BY: JENNIFER THUNCHER / SQUAMISH CHIEF Clear Seas Centre for Responsible Marine Shipping is a newly formed independent, not-for-profit Vancouver-based marine research organization. The Squamish Chief sat down with the organization’s executive director, Richard Wiefelspuett, for a chat about the shipping industry and the safety of shipping liquefied natural gas. What follows is an edited […]
BY: JENNIFER THUNCHER / SQUAMISH CHIEF
Clear Seas Centre for Responsible Marine Shipping is a newly formed independent, not-for-profit Vancouver-based marine research organization.
The Squamish Chief sat down with the organization’s executive director, Richard Wiefelspuett, for a chat about the shipping industry and the safety of shipping liquefied natural gas. What follows is an edited version of that conversation.
Q: Can you explain what oversees ships on our coast?
A: There are international and Canadian regulations. As a ship approaches the coast it will be governed more and more by Canadian safety organizations. These include vessel traffic services by the coast guard, the port state authority exerted by Transport Canada and then as they come very close the pilots go on board.
Our marine pilots are part of the safety system and they make sure that the ships go through our waters without losing track and hitting a rock.
Q: In Squamish we have been waiting for Woodfibre LNG’s voluntary Technical Review Process of Marine Systems and Transhipment (TERMPOL) review. Can you explain what it is ?
A: TERMPOL will bring together industry and safety experts and here on our coast, pilots and local operators are involved. They work together to analyze the approach of the ship to the terminal. Does the ship have enough navigational aids to find its way safely? Is there a need for escort tugs or tethered tugs to make sure that if the ship loses control it can be manoeuvred safely? What about other ships, ferry crossings and other shipping interests? Aspects of the approach, coming and going, will be investigated. There’s a risk assessment and ultimately assimilations can be part of this and people test and train the approaches.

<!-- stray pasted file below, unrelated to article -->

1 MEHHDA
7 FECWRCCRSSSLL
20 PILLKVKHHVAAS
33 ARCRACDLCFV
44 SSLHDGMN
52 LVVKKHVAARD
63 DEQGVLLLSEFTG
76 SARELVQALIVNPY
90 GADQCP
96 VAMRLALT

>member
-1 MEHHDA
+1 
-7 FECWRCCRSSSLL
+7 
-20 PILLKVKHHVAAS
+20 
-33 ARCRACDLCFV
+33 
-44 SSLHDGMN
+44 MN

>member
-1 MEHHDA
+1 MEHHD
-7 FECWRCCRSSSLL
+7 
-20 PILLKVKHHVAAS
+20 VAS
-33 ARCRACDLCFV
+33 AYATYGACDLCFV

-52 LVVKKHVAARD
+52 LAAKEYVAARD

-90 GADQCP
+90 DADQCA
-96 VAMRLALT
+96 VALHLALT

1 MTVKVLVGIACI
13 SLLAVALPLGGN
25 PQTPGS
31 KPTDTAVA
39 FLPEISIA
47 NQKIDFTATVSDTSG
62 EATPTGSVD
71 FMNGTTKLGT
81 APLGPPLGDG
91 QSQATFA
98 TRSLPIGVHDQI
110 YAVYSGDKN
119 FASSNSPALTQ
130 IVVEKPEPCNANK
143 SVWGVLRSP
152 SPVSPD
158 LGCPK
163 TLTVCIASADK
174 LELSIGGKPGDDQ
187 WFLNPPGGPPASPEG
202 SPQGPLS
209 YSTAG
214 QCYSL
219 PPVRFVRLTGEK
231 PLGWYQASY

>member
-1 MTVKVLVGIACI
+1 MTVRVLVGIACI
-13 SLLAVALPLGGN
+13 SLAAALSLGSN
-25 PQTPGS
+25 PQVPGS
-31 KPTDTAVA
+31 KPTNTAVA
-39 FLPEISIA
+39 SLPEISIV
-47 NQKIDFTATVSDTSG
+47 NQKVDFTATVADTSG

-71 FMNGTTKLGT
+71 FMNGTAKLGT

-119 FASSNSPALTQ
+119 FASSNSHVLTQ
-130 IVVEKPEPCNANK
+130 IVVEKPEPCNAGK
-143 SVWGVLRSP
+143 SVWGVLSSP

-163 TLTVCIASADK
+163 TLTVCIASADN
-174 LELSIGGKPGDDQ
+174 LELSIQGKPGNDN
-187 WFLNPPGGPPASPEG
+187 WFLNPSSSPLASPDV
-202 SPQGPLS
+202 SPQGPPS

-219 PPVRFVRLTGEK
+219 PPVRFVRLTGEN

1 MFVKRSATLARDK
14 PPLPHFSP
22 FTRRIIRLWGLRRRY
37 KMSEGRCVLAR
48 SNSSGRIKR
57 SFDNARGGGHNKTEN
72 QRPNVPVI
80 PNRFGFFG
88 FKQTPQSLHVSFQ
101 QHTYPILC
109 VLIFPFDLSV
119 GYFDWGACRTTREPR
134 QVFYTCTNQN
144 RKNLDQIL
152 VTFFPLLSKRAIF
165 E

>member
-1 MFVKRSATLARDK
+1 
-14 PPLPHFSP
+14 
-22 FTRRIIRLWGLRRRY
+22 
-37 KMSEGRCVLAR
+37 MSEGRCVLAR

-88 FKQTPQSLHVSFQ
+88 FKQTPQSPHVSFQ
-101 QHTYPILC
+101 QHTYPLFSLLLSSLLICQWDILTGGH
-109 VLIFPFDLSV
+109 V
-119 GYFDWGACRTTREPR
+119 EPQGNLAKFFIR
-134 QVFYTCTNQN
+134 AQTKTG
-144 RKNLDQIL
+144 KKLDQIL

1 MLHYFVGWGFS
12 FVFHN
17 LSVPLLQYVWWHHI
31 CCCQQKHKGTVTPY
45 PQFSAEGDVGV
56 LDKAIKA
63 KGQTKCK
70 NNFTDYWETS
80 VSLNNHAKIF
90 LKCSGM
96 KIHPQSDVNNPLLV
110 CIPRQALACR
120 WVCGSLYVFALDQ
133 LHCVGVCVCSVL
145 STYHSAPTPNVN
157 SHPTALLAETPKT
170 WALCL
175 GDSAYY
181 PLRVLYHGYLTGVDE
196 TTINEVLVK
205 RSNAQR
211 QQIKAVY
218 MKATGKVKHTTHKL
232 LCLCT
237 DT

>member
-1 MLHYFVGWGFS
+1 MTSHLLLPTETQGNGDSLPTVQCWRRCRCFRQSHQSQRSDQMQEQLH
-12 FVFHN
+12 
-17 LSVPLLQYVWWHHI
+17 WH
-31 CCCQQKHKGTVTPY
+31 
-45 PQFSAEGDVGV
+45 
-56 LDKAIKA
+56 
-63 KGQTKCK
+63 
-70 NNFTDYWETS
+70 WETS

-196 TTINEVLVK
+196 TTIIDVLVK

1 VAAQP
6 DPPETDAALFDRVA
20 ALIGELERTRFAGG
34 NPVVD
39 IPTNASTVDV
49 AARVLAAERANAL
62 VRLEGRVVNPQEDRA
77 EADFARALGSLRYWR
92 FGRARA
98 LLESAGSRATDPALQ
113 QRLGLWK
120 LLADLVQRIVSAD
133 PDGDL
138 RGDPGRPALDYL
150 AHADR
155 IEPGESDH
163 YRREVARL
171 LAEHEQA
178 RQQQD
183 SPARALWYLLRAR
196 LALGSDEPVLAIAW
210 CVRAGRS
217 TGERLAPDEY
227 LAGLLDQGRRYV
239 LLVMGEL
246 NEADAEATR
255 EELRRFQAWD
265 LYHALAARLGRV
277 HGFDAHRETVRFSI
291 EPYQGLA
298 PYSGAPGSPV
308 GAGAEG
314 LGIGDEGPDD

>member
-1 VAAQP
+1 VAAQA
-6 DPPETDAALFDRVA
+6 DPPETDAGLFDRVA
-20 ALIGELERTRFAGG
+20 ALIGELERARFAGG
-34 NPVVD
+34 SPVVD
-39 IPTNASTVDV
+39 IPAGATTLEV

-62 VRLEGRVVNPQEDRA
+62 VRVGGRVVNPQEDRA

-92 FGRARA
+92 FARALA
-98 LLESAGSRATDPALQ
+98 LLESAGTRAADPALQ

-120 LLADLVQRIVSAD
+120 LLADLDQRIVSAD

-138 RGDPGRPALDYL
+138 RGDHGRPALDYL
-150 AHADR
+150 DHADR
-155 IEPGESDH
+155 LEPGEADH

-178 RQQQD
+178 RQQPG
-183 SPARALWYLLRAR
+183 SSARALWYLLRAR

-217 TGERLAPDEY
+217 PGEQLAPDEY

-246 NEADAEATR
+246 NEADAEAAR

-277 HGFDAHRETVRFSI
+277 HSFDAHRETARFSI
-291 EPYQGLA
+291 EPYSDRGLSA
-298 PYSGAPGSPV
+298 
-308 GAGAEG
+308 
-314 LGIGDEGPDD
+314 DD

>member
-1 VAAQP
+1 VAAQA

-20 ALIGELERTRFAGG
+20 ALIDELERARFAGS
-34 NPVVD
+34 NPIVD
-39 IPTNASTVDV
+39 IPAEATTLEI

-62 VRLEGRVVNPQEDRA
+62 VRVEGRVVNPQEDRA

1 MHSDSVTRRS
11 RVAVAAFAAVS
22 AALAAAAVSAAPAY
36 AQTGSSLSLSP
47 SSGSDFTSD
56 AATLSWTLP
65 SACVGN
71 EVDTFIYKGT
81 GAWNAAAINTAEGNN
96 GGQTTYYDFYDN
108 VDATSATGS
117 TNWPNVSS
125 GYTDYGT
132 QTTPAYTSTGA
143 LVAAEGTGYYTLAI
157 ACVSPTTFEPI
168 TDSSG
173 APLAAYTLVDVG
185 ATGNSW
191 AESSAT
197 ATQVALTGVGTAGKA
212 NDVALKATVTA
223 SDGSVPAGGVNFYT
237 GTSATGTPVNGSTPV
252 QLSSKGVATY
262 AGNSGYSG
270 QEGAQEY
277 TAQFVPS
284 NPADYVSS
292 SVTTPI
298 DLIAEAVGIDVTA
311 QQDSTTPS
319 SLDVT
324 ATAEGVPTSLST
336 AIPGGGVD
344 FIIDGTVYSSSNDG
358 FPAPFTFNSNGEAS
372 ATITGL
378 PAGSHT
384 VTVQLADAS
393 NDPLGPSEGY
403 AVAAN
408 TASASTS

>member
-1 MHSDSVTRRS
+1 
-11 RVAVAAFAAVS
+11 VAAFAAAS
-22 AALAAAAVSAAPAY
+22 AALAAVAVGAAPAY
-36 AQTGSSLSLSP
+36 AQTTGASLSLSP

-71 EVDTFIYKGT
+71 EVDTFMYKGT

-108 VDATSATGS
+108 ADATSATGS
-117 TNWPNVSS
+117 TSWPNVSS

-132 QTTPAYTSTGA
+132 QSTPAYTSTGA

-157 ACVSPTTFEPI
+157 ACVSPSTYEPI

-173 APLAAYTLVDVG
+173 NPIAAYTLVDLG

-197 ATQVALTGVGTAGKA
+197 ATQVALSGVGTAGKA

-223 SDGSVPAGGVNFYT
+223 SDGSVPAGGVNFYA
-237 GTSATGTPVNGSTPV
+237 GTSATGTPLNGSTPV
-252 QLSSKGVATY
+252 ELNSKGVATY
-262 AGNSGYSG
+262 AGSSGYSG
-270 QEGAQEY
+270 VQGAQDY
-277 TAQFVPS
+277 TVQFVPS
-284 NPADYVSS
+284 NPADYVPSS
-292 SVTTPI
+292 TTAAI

Q: What else can you tell me about shipping liquefied natural gas?
A: It is a self-regulating industry that has a very safe record. The deep safety culture is very important.
We have commissioned a report on enhanced LNG tanker safety measures that are taken by industry leaders around the world. That report is just about concluded and will be ready in about a month. It will answer a number of questions about LNG tanker safety. We will make it publicly available – folks in Squamish can read it too.
Q: The lack of regulation requiring an exclusion zone around LNG carriers is a concern to many here who oppose the Woodfibre LNG project. Can you speak to that?
A: It is true. We are learning that industrial standards differ from country to country regarding terminals and safety distances. With Boston Harbour, the terminal is right in the centre of the city and when a gas tanker comes everything stops, nothing moves.